As much as I love skimming (or better yet, reading thoroughly) textbooks, especially in the sciences, I think there were some pet peeves with them that led to irrational embarrassment.
One was “holding it in to the max.” But in reality, small details of many kinds (whether they’re times, people, places, things, steps of processes, you name it) may be less important, in the long run, than the overall “take-home” message. While all are factual, it’s an art of sorts to determine whats important (especially when a certain purpose is in mind). Thus, using that logic, I can easily let go of books (whether they’re texts or not) that I’ve gotten a general message out of. After all, when you’ve gotten the main points, you might as well move on! (By the way, whether in fiction or nonfiction, excessive detail can get obnoxious, and as they say, it can “bog you down.”)
Facts aren’t meant to be dwelt upon constantly, but to be a resource for you when you need. And consider the analogy of a filing cabinet (or better yet, a computer’s hard drive), they may be retrieved primarily in times of greatest relevance. It’s happened on a CSI episode, in a reading of Scripture (a Psalm, in fact), and perhaps other times. Not to mention “photographic memories” are rare, and like most people, I don’t have one. I may have tendencies toward one, but that’s beside the point.
Another pet peeve was their marketing “audience,” but who are THEY to control who buys what? Even if they intend them chiefly for students, a layman, if he wanted, can buy them if he wants! It’s his business, especially in the age of Amazon. A mere 20 or so years ago, you were lucky if you could get such a thing, since usually they were sold (new or used) on college campuses with their students in mind. But thanks to technology, now it’s a snap.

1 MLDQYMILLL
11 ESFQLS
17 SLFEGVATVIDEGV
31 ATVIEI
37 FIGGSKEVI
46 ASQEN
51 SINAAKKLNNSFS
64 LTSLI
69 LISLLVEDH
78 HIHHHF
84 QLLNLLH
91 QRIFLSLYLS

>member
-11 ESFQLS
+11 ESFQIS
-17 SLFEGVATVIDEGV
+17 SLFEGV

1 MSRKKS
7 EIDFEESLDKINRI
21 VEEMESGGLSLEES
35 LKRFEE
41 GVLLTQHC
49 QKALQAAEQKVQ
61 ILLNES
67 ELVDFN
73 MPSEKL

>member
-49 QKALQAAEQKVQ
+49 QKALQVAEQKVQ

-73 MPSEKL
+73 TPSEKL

Yet another pet peeve is since I potentially plan to study this stuff in college, that could make decisions tighter, especially due to the lectures and labs included that could be of worth. But again, it isn’t certain, and things must be done one day at a time anyway.
But perhaps if I was to avoid all true textbooks and just stick with the popular press, it wouldn’t be a matter of depth, but breadth. It would be my job to combine resources as such. And that’s the joy of research (including Googling)!
Also, I must also keep in mind when shopping for textbooks and other nonfiction to avoid “old” subjects, since after all, I’ve learned them already! Whether or not the details are sharp or not, in any case, you will know more about it before you read the book (or in many cases), took a course using the book.
My final analysis? Don’t hinder something that you enjoy doing, or make it a “guilty pleasure” for an irrational reason. (Is that an oxymoron?)